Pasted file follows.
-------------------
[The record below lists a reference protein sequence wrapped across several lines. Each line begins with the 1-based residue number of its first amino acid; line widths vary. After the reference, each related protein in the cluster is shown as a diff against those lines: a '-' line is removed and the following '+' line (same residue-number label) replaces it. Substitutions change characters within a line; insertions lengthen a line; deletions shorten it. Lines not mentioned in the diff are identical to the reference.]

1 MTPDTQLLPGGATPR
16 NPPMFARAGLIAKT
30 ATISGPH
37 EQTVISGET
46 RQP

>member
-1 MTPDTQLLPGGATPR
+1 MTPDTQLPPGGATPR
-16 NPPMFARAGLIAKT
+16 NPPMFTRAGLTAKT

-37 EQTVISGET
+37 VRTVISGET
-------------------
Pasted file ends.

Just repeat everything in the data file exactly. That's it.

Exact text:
[The record below lists a reference protein sequence wrapped across several lines. Each line begins with the 1-based residue number of its first amino acid; line widths vary. After the reference, each related protein in the cluster is shown as a diff against those lines: a '-' line is removed and the following '+' line (same residue-number label) replaces it. Substitutions change characters within a line; insertions lengthen a line; deletions shorten it. Lines not mentioned in the diff are identical to the reference.]

1 MTPDTQLLPGGATPR
16 NPPMFARAGLIAKT
30 ATISGPH
37 EQTVISGET
46 RQP

>member
-1 MTPDTQLLPGGATPR
+1 MTPDTQLPPGGATPR
-16 NPPMFARAGLIAKT
+16 NPPMFTRAGLTAKT

-37 EQTVISGET
+37 VRTVISGET